Review Index


One of the most notorious flops of the nineties, an overly expensive, under-conceived Tim Burton-esque concoction from writer/director Dan Aykroyd.  It is memorable though, and even kinda fun in its cockeyed way.  Not to over praise this far-from-classic comedy, but itís a cult waiting to happen.  

The Package 
     For Warner Bros., 1991ís NOTHING BUT TROUBLE was aptly titled in every sense.  Featuring pricey talent like Chevy Chase, Dan Aykroyd, John Candy and Demi Moore (plus a brief cameo by the rap group Digital Underground), it was the highly anticipated directorial debut of Aykroyd, who went massively over budget.  Warners execs meekly allowed Aykroydís excesses, apparently thinking they had another BEETLEJUICE on their hands (BEETLEJUICE wannabes were all the rage at the time: see the same yearís DROP DEAD FRED).  The total cost ended up at around $40 million, a substantial amount at the time, and the film bombed critically and at the box office. 
     Now that all the furor has died down, Iím confident NOTHING BUT TROUBLE will achieve cult status, as it already has in many quarters.  A dark, misanthropic and plain weird movie, it definitely wasnít what early nineties audiences wanted to see, but I believe modern day viewers are made of sterner stuff. 

The Story 
     Businessman Chris Thorne decides, together with his hot chick companion Diane and goofball buddies Fausto and Renalda, to take a weekend trip to Atlantic City.  But while driving through the creepy town of Valkenvania Chris is pulled over for running a stop sign.  He and his friends are herded into a forbidding old house run by the ancient Judge Alvin Valkenheiser, who passes sentence from behind a large desk that rises out of the floor--this he does by pulling a lever that drops Chris and co. into a dark underground chamber!  They, it turns out, are the lucky ones: a more obnoxious group of people are dragged in a bit later and sentenced to death by the judge, who deposits the hapless victims in a roller coaster car that thrusts them into a metal (and bone) grinder.
     Later that night Chris and his friends are invited to dinner with Alvin, his woman sheriff companion and their severely overweight daughter.  Chris and Diane try to escape, stumbling into an upstairs room where they find several driversí licenses, presumably from past victims, stuck to a wall.  Shortly thereafter the two are separated; Chris is thrust further into Alvinís loony world when the latter decides heís to marry his daughter, while Diane ends up in the clutches of Alvinís mutant twin sons, who live in a vast junkyard adjacent to the house.
     Alvin becomes tired of Chrisí antics and sends him out in the roller coaster execution machine, but it breaks down before reaching the deadly grinder.  Chris jumps out, meets up with Diane and the two make their way back to civilization, where they contact the police--not that this helps any, as Alvin and his family have already decided to pay Chris a home visit!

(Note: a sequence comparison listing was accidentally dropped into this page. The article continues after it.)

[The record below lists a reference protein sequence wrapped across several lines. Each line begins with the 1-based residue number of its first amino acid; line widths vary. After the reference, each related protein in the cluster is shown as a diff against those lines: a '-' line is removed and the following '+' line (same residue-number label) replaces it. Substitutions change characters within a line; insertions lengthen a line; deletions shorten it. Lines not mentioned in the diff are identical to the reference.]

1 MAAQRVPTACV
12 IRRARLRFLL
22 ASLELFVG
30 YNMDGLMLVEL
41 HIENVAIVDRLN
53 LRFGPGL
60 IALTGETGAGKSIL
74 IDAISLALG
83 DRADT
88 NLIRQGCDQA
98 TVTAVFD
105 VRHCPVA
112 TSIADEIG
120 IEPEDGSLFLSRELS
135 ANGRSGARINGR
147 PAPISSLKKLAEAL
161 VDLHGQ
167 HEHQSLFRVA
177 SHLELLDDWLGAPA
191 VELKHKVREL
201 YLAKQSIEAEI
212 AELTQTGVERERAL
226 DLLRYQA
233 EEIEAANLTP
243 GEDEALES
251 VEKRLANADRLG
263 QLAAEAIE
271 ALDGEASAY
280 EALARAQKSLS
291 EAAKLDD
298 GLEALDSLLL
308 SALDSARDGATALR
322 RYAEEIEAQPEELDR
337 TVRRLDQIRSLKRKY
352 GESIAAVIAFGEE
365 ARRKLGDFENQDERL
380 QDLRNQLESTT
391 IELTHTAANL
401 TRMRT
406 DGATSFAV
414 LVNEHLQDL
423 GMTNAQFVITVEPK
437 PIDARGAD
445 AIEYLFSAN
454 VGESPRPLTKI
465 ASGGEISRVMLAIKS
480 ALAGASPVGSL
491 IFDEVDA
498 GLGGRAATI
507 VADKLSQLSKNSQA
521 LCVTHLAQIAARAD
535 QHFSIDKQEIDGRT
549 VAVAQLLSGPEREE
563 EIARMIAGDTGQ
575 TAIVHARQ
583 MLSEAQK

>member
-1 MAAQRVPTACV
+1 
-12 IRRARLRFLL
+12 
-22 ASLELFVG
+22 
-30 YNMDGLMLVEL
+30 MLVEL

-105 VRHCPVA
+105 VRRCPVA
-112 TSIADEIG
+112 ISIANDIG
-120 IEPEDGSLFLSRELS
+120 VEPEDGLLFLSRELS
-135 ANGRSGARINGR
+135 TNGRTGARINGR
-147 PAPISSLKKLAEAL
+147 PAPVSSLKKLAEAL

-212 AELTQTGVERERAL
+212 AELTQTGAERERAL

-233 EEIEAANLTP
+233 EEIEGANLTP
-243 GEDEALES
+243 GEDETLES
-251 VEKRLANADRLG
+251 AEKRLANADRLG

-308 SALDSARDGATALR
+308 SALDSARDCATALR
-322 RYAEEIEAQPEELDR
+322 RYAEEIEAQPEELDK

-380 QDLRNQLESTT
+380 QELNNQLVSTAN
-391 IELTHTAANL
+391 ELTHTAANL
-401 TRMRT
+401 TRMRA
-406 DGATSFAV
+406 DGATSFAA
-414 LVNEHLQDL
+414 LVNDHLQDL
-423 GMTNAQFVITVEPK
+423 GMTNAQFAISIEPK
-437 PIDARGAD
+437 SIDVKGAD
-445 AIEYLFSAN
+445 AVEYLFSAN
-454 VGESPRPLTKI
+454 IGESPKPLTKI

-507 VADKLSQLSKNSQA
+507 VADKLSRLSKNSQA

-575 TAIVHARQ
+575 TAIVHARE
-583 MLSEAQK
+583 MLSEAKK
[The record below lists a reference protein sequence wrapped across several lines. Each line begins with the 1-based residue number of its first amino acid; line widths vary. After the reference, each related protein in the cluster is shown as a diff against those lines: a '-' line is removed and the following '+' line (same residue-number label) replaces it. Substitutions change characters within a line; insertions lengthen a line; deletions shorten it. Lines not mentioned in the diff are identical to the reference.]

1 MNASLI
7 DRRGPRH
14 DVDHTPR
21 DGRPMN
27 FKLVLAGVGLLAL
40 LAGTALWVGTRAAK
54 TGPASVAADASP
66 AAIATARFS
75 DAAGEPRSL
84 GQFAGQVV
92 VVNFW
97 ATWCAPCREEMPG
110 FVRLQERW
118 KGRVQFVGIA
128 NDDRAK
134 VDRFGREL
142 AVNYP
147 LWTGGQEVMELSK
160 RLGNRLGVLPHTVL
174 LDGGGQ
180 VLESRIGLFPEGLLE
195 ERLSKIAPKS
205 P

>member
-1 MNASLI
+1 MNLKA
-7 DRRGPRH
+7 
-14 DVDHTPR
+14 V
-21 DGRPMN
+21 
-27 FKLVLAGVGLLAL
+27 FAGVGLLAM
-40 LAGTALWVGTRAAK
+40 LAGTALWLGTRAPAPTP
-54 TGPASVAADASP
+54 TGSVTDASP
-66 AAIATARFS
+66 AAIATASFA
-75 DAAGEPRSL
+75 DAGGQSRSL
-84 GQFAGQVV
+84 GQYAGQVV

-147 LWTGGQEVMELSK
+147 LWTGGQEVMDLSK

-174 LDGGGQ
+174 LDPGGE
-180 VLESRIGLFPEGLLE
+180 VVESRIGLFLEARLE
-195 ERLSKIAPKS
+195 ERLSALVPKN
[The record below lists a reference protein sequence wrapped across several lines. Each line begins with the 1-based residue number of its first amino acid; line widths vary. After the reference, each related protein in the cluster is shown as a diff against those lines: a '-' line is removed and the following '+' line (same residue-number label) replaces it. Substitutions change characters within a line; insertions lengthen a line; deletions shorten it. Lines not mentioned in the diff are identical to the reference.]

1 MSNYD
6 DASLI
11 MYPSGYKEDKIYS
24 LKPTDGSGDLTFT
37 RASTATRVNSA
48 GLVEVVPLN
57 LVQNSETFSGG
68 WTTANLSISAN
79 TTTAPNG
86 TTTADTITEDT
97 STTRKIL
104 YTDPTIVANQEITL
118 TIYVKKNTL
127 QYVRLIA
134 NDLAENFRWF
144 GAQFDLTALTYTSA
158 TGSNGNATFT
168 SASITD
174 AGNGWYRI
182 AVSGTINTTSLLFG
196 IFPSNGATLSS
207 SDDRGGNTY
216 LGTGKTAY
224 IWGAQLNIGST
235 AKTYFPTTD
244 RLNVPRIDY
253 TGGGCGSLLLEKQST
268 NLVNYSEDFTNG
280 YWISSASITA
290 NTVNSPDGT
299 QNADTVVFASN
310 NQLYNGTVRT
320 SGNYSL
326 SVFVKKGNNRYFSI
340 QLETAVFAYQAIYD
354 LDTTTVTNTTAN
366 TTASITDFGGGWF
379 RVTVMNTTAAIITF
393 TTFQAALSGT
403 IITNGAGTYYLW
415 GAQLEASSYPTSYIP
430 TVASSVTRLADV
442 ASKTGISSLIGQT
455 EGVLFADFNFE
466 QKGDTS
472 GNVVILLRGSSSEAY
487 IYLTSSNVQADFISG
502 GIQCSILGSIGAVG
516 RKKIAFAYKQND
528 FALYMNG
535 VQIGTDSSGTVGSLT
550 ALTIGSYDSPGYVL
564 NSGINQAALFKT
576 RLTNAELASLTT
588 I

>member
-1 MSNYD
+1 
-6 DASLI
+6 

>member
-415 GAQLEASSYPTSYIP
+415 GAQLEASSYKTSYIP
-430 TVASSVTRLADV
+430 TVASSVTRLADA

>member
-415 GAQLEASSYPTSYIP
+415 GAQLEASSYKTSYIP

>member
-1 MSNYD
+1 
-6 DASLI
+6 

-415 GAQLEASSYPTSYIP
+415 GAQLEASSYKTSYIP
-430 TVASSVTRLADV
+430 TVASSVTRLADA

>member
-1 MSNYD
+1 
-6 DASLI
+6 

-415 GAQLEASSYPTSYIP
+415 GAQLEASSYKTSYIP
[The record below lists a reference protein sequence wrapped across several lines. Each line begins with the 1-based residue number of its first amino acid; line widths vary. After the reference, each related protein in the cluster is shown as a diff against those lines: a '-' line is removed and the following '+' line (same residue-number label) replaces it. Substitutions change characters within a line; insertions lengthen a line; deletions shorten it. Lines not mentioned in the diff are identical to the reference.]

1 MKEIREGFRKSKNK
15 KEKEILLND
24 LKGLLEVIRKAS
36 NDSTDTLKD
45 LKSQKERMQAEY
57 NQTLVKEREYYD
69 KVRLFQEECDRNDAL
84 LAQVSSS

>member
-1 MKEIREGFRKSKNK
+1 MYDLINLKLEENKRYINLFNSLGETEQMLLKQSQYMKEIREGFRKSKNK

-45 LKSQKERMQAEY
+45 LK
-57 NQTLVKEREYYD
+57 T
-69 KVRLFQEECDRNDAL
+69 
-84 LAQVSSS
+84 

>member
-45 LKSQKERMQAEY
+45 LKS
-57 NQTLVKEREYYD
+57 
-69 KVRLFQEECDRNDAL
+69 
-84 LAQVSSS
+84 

The Direction 
     Who knew that Dan Aykroyd, the mild-mannered star of light comedies like TRADING PLACES, THE BLUES BROTHERS and GHOSTBUSTERS (and screenwriter of the latter two) had the crazed, mean-spirited NOTHING BUT TROUBLE in him?  The seeming dichotomy of the filmís fecund strangeness with its writer-directorís traditional nice-guy persona seemed to really bother critics and viewers of 1991, but for me the filmís weirdness is what makes it interesting: love it or hate it, NOTHING BUT TROUBLE is one of the most arrestingly odd movies ever made by a major Hollywood studio.  Itís also, if one is in the right mood--which is to say, if one isnít put off by lightweight grotesquerie--quite fun to watch with its funhouse setting and plethora of elaborate special effects.
     But I said at the head of this review that the film is far from the stuff which classic comedies are made.  For starters, itís never particularly funny.  Nor are talented cast members like Chevy Chase and John Candy ever given much to work with character-wise.  (The most memorable role, unsurprisingly, went to Aykroyd himself, buried under tons of make-up as the evil Judge Valkenheiser.)  Thereís also the prickly fact that the proceedings are far too modest in conception (the script was allegedly based on an actual incident that happened to Aykroyd back in the seventies) to support the big budget treatment it was given.  If nothing else, Aykroyd succeeded in making the most expensive John Waters movie ever.

Vital Statistics

Warner Bros. 

Director: Dan Aykroyd
Producer: Robert K. Weiss
Screenplay: Dan Aykroyd
Cinematography: Dean Cundey
Editing: Malcolm Campbell, James R. Symons
Cast: Chevy Chase, Dan Aykroyd, Demi Moore, John Candy, Valri Bromfield, Taylor Negron, Bertila Damas, Raymond J. Barry, Brian Doyle-Murray, John Wesley, Peter Aykroyd, Daniel Baldwin, Jim Staskel, Deborah Lee Johnson, Karla Tamburrelli, John Daveikis

Home   Movies  Games  Stories  Comix  Adam's Bio